• For a bachelors student currently in year one, this means calculating your final mark based on a weighting of your year averages for Years 1, 2 and 3 in the ratios 1:3:6 and of 0:3:6, and taking the better of the two outcomes
  • For a bachelors student currently in year two, this would mean calculating your final mark based on a weighted average (for Years 1, 2 and 3 respectively) of 1:3:6 and of 1:0:6, and taking the better of the two outcomes
  • For students on undergraduate masters degrees, we would use the best outcome from 1:3:6:6 and 0:3:6:6 or 1:0:6:6 or 1:3:0:6, depending on which developmental year corresponds to the academic year 2019/20.

In accordance with Queen Mary's approach to a 'no detriment' principle, the marks for the weakest credits from the year will be excluded in all cases; where the recalculated year average would still bring the final mark down, the whole year will be excluded from classification. Note that this only applies to undergraduate programmes, not part-time/multi-year postgraduate taught programmes.

If you're on an extramural year (abroad, in industry, on placement) in 2019/20, you won't suffer any detriment in progression and award.

Excepting cases where professional accreditation requirements are attached to the year, you will:

  • be deemed to have met the progression requirements to the subsequent year of study and remain registered on the with-year-abroad/in-industry/placement route
  • and either:
    • Where the year has not been completed, or where it has been completed but including it would bring down the mark used for classification, then you'll receive a pass (on a pass/fail basis) with credit awarded for the year, treating it as experiential learning. The year will not count towards classification even where it would normally have done so.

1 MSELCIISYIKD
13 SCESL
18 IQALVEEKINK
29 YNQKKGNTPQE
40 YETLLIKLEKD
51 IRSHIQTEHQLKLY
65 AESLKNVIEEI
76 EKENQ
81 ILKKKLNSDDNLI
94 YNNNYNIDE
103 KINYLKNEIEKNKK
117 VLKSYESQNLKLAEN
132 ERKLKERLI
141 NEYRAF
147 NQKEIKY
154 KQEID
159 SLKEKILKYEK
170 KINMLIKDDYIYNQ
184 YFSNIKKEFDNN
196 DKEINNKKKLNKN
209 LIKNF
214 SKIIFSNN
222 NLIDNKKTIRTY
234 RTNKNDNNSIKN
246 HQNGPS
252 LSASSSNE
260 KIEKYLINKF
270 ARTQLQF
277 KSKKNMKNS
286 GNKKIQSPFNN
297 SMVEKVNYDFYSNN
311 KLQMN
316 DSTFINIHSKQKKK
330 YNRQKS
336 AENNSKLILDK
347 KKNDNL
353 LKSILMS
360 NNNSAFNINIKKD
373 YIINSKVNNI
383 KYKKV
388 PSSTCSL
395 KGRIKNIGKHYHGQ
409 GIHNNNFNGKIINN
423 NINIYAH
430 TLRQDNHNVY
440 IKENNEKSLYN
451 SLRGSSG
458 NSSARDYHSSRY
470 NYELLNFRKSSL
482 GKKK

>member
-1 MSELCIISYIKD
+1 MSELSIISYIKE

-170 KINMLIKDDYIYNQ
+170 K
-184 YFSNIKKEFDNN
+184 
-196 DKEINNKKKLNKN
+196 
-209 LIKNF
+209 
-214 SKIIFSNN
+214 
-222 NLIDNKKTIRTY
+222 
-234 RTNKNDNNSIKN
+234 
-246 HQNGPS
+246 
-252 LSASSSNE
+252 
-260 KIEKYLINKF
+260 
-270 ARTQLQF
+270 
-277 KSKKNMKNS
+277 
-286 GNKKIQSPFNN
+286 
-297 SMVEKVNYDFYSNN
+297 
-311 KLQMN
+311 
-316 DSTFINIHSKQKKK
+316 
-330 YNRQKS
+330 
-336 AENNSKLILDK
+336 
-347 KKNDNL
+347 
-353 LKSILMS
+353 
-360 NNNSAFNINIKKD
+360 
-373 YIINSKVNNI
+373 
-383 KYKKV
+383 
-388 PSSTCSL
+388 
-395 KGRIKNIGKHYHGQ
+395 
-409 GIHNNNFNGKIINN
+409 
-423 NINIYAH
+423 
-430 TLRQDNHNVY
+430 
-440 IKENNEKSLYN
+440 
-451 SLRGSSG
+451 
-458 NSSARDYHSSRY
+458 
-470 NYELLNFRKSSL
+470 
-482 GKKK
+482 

• or:
    • Where the year has been successfully completed with results that would increase your eventual mark used for classification, and where the year would normally count towards classification, the year will count in the usual way.

You may therefore choose to continue, or not, with any outstanding assessments and activities on a no detriment basis. Note that all marks must be recorded (and, where appropriate, converted) in the usual way, as we won't know whether your marks will increase or decrease the mark used for classification until you complete your final years of study.

Where there are specific Professional, Statutory and Regulatory Body (PSRB) requirements, schools and institutes will inform you of these and of any consequences of non-completion.